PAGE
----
Haciendas, manor homes for feudal landowners dating from as early as the late 1500s, dot the mountain highlands of Ecuador. Many of these elegant residences have been restored and converted into accommodations more aptly described as retreats than hotels.
Hosteria Hacienda Pinsaquí, located 90 minutes from the capital of Quito, in the Imbabura province — with its lakes and artisans — makes a handsome headquarters for exploring the region.
As you turn off of the Pan-American Highway between Otavalo and Ibarra, imposing gates open onto trim lawns and towering palm trees in this colonial hideaway. A door man with a brightly woven vest materializes at the steps leading from the gravel drive to the main building to greet you.
The whitewashed structure, built in 1790, is cheerily trimmed with blue, and a fountain sparkles at the entrance. Guests are guided through chandelier-adorned halls hung with photos of horses (the hacienda has been owned for generations by equestrians and has its own stables) and illustrious guests.
Each large, airy suite is outfitted with French and Spanish antiques, sheepskin rugs and fireplaces or wood stoves. Floral canopies arch between the four posters of many beds; claw-foot tubs in the bathrooms invite travelers to a respite.
During the day adventurers can hike, horseback ride and mountain bike. Those in quest of quieter pursuits can explore the grounds (which include a historic chapel), or sway in the breeze in a hammock while leafing through a book borrowed from the hacienda’s library.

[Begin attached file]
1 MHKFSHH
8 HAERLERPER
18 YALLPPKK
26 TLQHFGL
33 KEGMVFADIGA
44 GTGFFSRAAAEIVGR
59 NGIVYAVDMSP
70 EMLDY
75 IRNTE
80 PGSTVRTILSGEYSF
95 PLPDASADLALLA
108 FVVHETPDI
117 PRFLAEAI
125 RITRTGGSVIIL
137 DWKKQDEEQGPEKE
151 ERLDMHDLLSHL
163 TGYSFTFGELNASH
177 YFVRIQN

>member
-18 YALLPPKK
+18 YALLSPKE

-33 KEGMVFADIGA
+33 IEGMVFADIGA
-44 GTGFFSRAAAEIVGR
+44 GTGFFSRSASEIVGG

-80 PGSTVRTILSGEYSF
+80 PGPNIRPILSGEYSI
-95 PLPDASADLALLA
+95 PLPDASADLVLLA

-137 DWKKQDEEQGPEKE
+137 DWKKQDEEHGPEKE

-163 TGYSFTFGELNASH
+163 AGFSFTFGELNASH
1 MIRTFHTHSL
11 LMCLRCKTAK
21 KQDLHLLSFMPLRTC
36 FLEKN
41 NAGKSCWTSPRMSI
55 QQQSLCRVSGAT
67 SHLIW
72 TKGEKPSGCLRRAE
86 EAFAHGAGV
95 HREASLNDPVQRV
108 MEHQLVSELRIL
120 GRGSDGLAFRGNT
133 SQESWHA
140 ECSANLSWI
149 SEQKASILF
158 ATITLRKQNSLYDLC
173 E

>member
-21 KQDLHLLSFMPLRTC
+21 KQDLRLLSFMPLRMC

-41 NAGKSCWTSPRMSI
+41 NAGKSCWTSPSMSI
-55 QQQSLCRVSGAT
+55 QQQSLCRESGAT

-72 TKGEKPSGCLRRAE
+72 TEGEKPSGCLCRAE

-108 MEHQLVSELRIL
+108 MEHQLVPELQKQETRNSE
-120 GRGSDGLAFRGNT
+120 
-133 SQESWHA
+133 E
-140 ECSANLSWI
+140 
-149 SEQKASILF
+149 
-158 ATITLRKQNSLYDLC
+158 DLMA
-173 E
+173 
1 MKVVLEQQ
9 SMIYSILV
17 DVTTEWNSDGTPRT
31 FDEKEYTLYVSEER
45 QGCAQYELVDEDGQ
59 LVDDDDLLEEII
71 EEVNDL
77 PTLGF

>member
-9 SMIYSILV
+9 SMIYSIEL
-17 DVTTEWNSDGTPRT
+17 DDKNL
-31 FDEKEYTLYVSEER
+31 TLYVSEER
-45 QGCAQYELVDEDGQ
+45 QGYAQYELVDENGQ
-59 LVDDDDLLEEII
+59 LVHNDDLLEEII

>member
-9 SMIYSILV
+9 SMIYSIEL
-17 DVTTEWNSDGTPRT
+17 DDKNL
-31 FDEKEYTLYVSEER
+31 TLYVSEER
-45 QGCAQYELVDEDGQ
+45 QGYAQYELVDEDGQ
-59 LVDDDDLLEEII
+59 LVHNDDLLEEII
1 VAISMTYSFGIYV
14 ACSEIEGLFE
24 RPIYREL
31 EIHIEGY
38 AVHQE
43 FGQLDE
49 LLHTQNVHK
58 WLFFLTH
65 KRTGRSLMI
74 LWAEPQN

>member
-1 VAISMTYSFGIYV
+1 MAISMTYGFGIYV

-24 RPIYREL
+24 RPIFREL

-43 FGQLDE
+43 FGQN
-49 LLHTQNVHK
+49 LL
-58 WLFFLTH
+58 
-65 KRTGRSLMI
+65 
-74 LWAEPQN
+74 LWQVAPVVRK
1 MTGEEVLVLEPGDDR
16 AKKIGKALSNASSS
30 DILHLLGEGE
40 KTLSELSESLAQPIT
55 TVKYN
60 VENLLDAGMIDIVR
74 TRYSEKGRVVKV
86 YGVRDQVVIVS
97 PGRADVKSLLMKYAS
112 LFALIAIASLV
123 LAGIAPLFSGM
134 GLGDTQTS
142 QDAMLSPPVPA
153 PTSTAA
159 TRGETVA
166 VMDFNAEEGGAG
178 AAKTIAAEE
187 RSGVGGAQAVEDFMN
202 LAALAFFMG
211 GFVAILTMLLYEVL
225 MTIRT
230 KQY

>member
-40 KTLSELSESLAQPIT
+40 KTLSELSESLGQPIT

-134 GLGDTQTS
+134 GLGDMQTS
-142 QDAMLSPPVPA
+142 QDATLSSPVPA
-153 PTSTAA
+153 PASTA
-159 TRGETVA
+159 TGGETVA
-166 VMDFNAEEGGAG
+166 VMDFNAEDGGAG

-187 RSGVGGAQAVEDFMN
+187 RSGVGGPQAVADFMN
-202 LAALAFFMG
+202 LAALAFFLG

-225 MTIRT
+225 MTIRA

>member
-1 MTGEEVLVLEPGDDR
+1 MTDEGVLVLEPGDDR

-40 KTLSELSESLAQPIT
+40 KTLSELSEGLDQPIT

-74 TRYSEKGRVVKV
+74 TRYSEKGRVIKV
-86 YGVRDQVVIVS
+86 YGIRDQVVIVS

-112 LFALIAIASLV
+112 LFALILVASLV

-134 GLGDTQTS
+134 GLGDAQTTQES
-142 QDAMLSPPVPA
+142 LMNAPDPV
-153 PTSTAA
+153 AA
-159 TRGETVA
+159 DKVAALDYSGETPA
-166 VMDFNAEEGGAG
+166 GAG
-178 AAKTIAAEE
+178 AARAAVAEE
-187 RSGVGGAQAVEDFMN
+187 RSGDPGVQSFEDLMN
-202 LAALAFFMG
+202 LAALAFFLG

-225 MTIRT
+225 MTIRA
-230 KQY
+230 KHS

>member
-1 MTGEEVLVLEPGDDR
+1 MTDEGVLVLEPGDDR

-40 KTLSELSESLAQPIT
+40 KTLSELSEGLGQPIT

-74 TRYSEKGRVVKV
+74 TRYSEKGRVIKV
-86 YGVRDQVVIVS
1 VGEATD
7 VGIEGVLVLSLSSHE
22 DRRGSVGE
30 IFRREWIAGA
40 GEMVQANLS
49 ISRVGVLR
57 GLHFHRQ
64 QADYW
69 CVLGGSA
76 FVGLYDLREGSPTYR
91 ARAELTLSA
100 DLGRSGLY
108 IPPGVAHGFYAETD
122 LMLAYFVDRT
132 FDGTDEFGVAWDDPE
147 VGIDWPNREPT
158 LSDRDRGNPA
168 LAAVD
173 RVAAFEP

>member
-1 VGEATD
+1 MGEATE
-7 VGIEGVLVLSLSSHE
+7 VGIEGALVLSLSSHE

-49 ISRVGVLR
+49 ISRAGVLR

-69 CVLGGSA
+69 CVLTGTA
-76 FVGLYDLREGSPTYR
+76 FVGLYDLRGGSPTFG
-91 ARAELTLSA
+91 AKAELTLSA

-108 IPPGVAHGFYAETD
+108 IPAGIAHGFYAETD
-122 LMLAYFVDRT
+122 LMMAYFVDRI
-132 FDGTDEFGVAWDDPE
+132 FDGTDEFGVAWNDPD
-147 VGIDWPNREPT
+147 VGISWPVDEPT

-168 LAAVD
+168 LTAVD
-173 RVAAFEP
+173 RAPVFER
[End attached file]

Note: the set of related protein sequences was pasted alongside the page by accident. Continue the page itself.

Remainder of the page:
In the evenings an Andean band entertains in the cellar bar, where cheese empanadas and canelazo, a drink brewed from cinnamon and naranjilla (a subtropical fruit) are passed around, courtesy of the house.
Pinsaquí’s restaurant offers first-rate renditions of regional specialties, such as fritada (fried pork) and carne Colorado (chopped beef with red chiles). Traditional dishes are accompanied by crispy llapingachos (potato-cheese patties), fried plantain, hominy and a slice of avocado.
If the empanadas haven’t left room for such a hearty meal, the hacienda has lighter offerings, such as pan-fried trout from local waters, locro — a traditional stew — or quintessential shrimp ceviche. Local women with ropes of golden necklaces, full black skirts, and white blouses embroidered with a rainbow of flowers bring warm bread and refill water.
The setting is luxurious without being ostentatious, the staff thoughtful without being obsequious.
The area’s crafts villages are all in easy reach of the hacienda: Cotacachi (known for its leather), Peguche and Agato (weaving), and San Antonio de Ibarra (wood-carving), are each no more than a 20-minute drive. The country’s most celebrated artisan market, in nearby Otavalo, offers a chance to compare goods and prices all in one place.
The market is open every day, with a mayhem of merchants on Saturdays. Several of the province’s lakes (Cuicocha, San Pablo and Mojanda Lakes) are also just a short drive away.
While haciendas are sprinkled throughout the Ecuadorian Andes, Pinsaquí is a good value as well as a great experience. With double rooms for US$ 108, including taxes and breakfast, the only question left is when to go.
If You Go
Hosteria Hacienda Pinsaquí